We should be worrying more about who controls teacher education–but fortunately, blogs like this one are instrumental in stimulating genuine debate and putting the case for alternate views. In the 28 years that I’ve been involved in education, there has been a massive reaction against the views held by the likes of Howard Gardner, and this has been the result of open debate. For instance, in 1990 Jim Rose–then the Chief Inspector for HMI–replied to my letter with the statement that “I am firm in urging an eclectic methodology…”. Sixteen years later, he chaired the eponymous review that established synthetic phonics in England.

      1. The recent political debates have involved large amounts of factual inaccurate assertions but the issue was not that people didn’t know but that they didn’t want to or couldn’t fact check. While I voted stay most of my fellow remainers didn’t vote from a well informed viewpoint in the same way as most leavers didn’t vote based on free market liberalism. The issue was execerberatted by a lack of clarity over what outcome we were voting on because Cameron assumed he would win. While I believe more knowledge and a clearer choice would change the outcome I am not at all sure what that new outcome would be.

      2. I expect that self-interest had a lot to do with the way people voted on the referendum. I’ve been largely self-employed almost all of my life–unless you count the income I made as the director of an educational charity that I founded, I doubt that as much as 5% of my income has been in the form of salaries. Without exception, every other self-employed person I know also voted leave. By contrast, most teachers I know voted remain. This isn’t anything I obsess about, but I have little doubt but this division was reflected in analyses of the result.

        It’s also a bit of a no-brainer: self-employed people are confronted at every turn by officialdom in all its glory, whereas most public-sector employees owe their standard of living to our enforced generosity. Although I’m well past the age when most people retire and I’m by no means a hardship case, I’ve been around for long enough to see my salaried friends leap way ahead of me in earnings. Heavens knows, most teachers earn their dosh, but to me, the EU protects the entrenched privilege of cartels and monopolies both private and public. And it’s a white man’s club when even self-interest suggests we should open our trade with Africa and Asia.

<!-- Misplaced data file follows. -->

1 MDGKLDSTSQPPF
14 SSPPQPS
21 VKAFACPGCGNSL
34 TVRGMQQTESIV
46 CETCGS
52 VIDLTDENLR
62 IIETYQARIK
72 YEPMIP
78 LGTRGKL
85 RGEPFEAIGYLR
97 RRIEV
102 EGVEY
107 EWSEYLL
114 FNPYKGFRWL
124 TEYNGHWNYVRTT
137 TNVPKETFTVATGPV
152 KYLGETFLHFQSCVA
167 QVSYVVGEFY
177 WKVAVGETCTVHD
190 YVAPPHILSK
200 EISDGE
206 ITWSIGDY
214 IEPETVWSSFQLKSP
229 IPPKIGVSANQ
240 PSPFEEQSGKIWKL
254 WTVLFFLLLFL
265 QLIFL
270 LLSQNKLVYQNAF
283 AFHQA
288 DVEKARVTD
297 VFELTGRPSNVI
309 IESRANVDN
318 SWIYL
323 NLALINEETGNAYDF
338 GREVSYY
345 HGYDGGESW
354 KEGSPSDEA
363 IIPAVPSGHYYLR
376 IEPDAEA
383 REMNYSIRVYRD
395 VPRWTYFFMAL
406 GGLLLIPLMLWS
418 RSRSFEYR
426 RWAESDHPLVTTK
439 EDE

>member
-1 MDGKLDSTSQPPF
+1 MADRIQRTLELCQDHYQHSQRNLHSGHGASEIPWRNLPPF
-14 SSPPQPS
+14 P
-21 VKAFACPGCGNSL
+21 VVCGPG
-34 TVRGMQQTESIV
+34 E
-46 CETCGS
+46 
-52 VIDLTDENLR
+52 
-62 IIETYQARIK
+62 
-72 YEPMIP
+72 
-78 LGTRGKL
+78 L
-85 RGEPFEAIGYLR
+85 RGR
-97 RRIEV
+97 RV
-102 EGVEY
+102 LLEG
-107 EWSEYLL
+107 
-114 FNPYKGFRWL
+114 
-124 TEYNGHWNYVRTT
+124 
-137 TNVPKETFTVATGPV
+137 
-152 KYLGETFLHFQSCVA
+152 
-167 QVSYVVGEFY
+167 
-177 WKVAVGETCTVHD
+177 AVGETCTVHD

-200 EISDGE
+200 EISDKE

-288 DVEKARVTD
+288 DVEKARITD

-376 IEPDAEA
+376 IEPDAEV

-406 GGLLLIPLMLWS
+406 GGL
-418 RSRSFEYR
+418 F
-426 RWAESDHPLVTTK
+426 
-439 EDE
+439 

2. We need a concerted effort to get these reports to the top of search engine results. Then when people claim you can just google for facts we can ask them to google it to find whether that is true.

  3. I love this: “a motley assemblage of sceptical teachers having a social media moment” sounds like the plot to a new Dirty Dozen movie….

  4. Teachers get quite grumpy when members of the public deride the occupation, saying “anyone can do it”.

    I can show people some excellent sites on the basic principles of teaching. However transforming that information into teaching well is not simple. The information alone is completely useless. To be useful, information like that must be embedded in a scheme formed in the mind. All teachers must know this.

    Every one of the tools asserting “we can just look up information” does not consider that true for their own field. They are very defensive of their experience and understanding, and would be scornful of suggestions *their* thinking could be replaced by Google.

    I suspect that they know that Google is no replacement for knowledge. But their aim is really to destroy teacher based learning in favour of more “authentic” forms.